For the Scones: In a large bowl, whisk together the flour, sugar, baking powder and salt. Cut the butter into small pieces and blend into the flour mixture with a pastry blender or two knives. The mixture should look like coarse crumbs. Gently fold in the blueberries. In a small measuring cup combine the cream, beaten egg and vanilla. Add this mixture to the flour mixture and stir just until the dough comes together. Do not over mix the dough or the scones will be tough.
Transfer the dough to a lightly floured surface and knead the dough gently four or five times and then pat the dough into a circle that is about 7 inches (18 cm) round and about 11/2 inches (4 cm) thick. Cut this circle in half, then cut each half into four pie-shaped wedges (triangles). Place the scones on the baking sheet. Brush the tops of the scones with a little cream or milk.
For the Streusel Topping: In a small bowl whisk together the sugar, flour, and cinnamon. With a pastry blender or two knives, cut in the butter until crumbly. Top each scone with a teaspoon or two of the streusel mixture. Cover and refrigerate any leftover streusel mixture.
Bake the scones until nicely browned, about 18 - 22 minutes or until a toothpick inserted in the center of a scone comes out clean. Transfer to a wire rack to cool slightly. These are best eaten the day they are made but can be covered and stored for a few days. Makes 8 scones.
Note: I did not have any baking powder! so after a little bit of research, I put in about 1 teaspoon of baking soda and about 2 tablespoons of fresh lemon juice. I also discovered mid mix that I did not have vanilla! I just threw in a tiny extra sugar. The scones still turned out delicious though probably not perfect. We ate them all up over the next few days and I marvelled at my newly acquired baking skills. These also weren't nearly as sweet as we expected they would be, given the streusel topping. Super tasty and a great consistency, even with my jankity improvisations!
Sadly, none of my photos turned out so hot, but you can get the idea:
August 28, 2010
Since I am not much of a baker, not that I thought it would be hard, but simply because I wanted to make sure the recipe worked okay, I did a test run a couple of weeks ago and a bunch of people (including Ms. Co-blogger V) came over to help me and Matthew eat them as well as to drink the rest of the coconut rum, which was fun and everyone said that these cupcakes were amazing.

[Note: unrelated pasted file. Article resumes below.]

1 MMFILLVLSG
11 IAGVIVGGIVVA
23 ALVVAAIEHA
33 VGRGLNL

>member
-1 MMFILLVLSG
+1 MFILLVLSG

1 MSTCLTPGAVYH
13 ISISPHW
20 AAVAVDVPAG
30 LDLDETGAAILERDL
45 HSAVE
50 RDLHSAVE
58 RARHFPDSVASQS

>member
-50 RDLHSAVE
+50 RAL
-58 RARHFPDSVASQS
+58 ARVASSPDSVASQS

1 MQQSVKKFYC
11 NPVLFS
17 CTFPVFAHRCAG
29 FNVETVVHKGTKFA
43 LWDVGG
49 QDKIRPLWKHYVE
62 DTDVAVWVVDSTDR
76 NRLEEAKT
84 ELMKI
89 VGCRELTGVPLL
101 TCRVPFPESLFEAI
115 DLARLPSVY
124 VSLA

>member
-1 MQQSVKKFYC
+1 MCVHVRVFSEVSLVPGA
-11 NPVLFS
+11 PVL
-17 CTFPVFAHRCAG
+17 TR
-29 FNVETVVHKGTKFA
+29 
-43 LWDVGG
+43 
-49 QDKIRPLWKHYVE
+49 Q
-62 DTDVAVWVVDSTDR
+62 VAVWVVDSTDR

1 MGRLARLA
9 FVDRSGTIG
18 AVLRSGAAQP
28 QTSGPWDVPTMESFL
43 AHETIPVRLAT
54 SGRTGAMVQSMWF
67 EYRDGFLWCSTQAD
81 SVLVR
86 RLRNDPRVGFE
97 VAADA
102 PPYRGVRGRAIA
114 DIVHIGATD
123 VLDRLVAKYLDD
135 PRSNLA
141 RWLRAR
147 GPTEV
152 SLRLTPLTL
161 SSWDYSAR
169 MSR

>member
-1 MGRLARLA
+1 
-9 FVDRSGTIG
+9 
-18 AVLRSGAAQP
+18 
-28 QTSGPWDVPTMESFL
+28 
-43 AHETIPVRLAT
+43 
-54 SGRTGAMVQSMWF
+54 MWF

Coconut Rum Cupcakes with Coconut Cream Cheese Frosting.
-2 cups flour
-1 tsp baking soda
-½ tsp salt
-1¼ cups light brown sugar
-1 stick of butter
-1 cup buttermilk
-⅓ cup coconut rum
-4 oz. cream cheese
-½ stick of butter
-2 cups confectioners sugar
-3 tbsp coconut rum
Mix flour, soda, and salt. In a separate bowl, cream brown sugar and butter until fluffy. Add egg and beat well. Add buttermilk and flour mixture alternatively while mixing. Add rum and mix well. Pour into lined cupcake pan. Bake at 375°F for 20 minutes, or until toothpick comes out clean.
Mix together all ingredients with an electric mixer until smooth and creamy. Frost cupcakes.
This recipe was simple, and I am glad I bought a little electric mixer for $8 to help me with the process because it was about 95 degrees the day I did my test run. Everyone agreed that they were delicious and not too sweet. They were almost like muffins but I loved them. I topped them with shaved coconut by Bob's Red Mill and thanks to all of my taste testers, these were gone within 1 1/2 days!
Can't wait to make these again in a few days for the big day!
July 13, 2010
June 24, 2010
3/4 pound purple potatoes
3/4 pound fingerling potatoes
1/2 cup plus 2 tbsp. extra-virgin olive oil
3 tablespoons sherry vinegar
1 tablespoon stoneground mustard
1 teaspoon kosher salt, divided
1/2 teaspoon pepper, divided
2 medium onions, cut into 1/2-in. dice
3 garlic cloves, finely chopped
3 large ears yellow corn, kernels cut off
1 pt. multicolored cherry tomatoes, halved
1 avocado, pitted and diced
1 1/2 teaspoons finely chopped fresh marjoram leaves
1. Bring potatoes to a boil in a medium pot of well-salted water just to cover. Reduce heat and simmer until just soft when pierced (or cut one in half and try it).
2. Whisk 1/2 cup oil, the vinegar, mustard, 1/2 tsp. salt, and 1/4 tsp. pepper in a small bowl.
3. Sauté onions in remaining 2 tbsp. oil until translucent. Add garlic and cook 30 seconds, then add corn and heat until just warmed through. Season with remaining 1/2 tsp. salt and 1/4 tsp. pepper and let cool.
4. Drain potatoes and let stand until just cool enough to handle. Taste a shred of skin; peel if bitter. Cut potatoes into bite-size pieces and toss with 1/2 of vinaigrette.
5. Add cooled corn mixture, tomatoes, avocado and marjoram. Drizzle with remaining vinaigrette to taste and gently mix together.
June 17, 2010
I went ahead and used her suggestion on increasing the amount of sauce you make. I also didn't use any veal and just did a combination of pork and beef since my local grocer didn't have veal available. I re-wrote the recipe as I made it.
Spaghetti and Meatballs
Adapted from Smitten Kitchen
For the meatballs:
1 lb ground beef
1lb ground pork (I used the italian pork and I highly recommend this)